Haptic feedback has become a common feature of recent technology, but such systems usually rely on stimulation of parts of the user’s body via direct mechanical or acoustic vibration. A new technique being developed by researchers at the University of Bristol promises to change all of this by using projected ultrasound to directly create floating, 3D shapes that can be seen and felt in mid-air.
Building on previous work at the university, the researchers have used an array of ultrasonic transducers to create and focus compound patterns of ultrasound to shape the air at which it was directed. To make these shapes visible, the manipulated air was directed through a thin curtain of oil and a lamp was then used to illuminate it. According to the researchers, this results in a system that produces such accurate and identifiable shapes that users can readily match an image of a 3D object to the shape rendered by the prototype ultrasound system.
"Touchable holograms, immersive virtual reality that you can feel and complex touchable controls in free space, are all possible ways of using this system," said Dr Ben Long, Research Assistant from the Bristol Interaction and Graphics (BIG) department at the University of Bristol. "In the future, people could feel holograms of objects that would not otherwise be touchable, such as feeling the differences between materials in a CT scan or understanding the shapes of artefacts in a museum."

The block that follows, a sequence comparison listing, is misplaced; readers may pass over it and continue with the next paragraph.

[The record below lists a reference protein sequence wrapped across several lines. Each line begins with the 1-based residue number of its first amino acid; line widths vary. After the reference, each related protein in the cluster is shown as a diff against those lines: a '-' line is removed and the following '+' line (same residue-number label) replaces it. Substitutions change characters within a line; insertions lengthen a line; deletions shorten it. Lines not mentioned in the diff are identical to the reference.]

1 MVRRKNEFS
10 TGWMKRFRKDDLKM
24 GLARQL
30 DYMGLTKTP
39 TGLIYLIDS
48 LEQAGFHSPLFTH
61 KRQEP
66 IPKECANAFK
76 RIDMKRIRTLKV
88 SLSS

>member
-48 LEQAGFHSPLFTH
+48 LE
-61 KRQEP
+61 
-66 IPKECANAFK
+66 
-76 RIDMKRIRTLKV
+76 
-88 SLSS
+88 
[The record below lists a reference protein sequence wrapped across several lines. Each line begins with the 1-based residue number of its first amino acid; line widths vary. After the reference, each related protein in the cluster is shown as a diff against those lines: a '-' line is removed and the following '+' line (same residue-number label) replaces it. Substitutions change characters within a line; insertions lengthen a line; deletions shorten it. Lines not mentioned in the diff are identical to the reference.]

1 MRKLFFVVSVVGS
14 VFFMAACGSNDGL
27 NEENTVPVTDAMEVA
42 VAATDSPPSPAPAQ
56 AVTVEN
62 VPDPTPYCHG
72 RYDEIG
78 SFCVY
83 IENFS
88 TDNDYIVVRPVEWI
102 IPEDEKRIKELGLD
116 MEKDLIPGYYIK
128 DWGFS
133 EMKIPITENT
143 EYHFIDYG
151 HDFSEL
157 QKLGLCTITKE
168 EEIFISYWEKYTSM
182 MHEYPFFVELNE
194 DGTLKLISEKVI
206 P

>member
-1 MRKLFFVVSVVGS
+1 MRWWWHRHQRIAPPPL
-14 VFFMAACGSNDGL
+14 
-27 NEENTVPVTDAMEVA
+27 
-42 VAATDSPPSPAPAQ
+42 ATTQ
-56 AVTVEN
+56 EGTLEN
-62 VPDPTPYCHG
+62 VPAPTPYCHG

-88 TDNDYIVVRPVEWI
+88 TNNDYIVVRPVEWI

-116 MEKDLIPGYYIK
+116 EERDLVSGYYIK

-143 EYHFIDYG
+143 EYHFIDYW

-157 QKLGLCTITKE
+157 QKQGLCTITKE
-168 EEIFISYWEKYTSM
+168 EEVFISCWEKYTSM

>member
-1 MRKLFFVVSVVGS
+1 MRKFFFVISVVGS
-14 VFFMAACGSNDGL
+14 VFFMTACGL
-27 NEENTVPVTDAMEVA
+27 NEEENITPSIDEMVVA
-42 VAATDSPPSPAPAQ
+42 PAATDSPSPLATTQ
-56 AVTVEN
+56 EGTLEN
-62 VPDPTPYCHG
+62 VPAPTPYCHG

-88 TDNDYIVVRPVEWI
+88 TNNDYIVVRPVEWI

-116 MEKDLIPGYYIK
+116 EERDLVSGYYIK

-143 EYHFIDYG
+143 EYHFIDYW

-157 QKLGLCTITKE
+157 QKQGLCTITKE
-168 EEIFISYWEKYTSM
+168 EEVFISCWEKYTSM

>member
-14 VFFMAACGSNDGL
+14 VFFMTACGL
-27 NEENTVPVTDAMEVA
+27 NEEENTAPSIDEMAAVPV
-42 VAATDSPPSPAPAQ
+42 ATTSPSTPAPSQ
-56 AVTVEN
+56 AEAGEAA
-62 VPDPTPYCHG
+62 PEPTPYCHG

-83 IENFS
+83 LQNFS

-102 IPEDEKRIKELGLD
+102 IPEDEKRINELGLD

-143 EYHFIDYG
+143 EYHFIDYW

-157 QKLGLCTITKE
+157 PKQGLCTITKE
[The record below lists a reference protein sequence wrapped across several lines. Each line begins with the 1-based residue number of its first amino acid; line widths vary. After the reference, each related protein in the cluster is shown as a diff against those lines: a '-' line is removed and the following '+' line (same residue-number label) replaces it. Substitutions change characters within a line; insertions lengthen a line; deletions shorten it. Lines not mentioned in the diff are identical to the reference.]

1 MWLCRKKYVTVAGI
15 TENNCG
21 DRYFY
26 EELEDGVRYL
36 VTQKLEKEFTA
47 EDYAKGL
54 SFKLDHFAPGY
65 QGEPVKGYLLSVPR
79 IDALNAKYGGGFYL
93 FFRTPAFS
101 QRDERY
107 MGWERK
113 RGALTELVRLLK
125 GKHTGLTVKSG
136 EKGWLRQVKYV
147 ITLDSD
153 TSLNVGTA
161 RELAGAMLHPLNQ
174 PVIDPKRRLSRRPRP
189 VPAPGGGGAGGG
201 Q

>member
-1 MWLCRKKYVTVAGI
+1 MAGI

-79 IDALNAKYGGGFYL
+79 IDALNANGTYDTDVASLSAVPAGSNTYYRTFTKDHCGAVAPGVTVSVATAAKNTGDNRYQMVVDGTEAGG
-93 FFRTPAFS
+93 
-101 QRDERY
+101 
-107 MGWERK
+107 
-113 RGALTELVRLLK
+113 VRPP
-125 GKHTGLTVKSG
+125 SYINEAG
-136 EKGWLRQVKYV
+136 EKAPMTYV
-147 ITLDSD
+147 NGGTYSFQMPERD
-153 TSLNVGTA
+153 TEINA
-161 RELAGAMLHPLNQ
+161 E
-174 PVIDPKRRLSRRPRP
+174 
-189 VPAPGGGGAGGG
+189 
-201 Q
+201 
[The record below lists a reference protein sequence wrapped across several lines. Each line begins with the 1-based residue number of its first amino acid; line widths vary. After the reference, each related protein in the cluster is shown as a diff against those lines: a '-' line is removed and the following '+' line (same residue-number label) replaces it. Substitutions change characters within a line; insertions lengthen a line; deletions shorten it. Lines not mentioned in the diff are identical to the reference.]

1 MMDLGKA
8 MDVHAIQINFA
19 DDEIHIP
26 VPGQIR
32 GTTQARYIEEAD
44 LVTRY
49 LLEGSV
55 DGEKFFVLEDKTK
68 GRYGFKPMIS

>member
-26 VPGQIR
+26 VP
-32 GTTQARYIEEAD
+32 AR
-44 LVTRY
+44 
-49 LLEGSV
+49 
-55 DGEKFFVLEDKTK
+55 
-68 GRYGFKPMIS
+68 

The system does not use the ultrasound frequency (around 40 kHz) to directly impinge on the surface of the skin when the haptic object is touched. Instead, vibrations are set up in the air upon which the array is focused to produce sensations oscillating anywhere from around 0.4 Hz to 500 Hz. In this way, when the various patterns are produced by the ultrasonic array, the user is able to discern the shape of an object in a similar way to feeling a solid article.
The researchers believe this new technology may revolutionize the way haptic feedback is utilized in various fields. This includes medicine, where a surgeon may be able to “feel” a patient’s CT scan with haptic feedback to determine irregularities and identify diseases or tumors. But, more than this, the separation of visual displays and haptic feedback may one day be removed, and physical and visual interaction combined in a fully-immersive, floating, 3D system.
Led by Dr Ben Long and colleagues Professor Sriram Subramanian, Sue Ann Seah and Tom Carter from the University of Bristol’s Department of Computer Science, the research Is published in the current issue of the journal ACM Transactions on Graphics and will be presented at the SIGGRAPH Asia 2014 conference.
No announcement has yet been made as to future applications or any commercial release of the system.
The video below demonstrates the prototype system in use.
Source: University of Bristol
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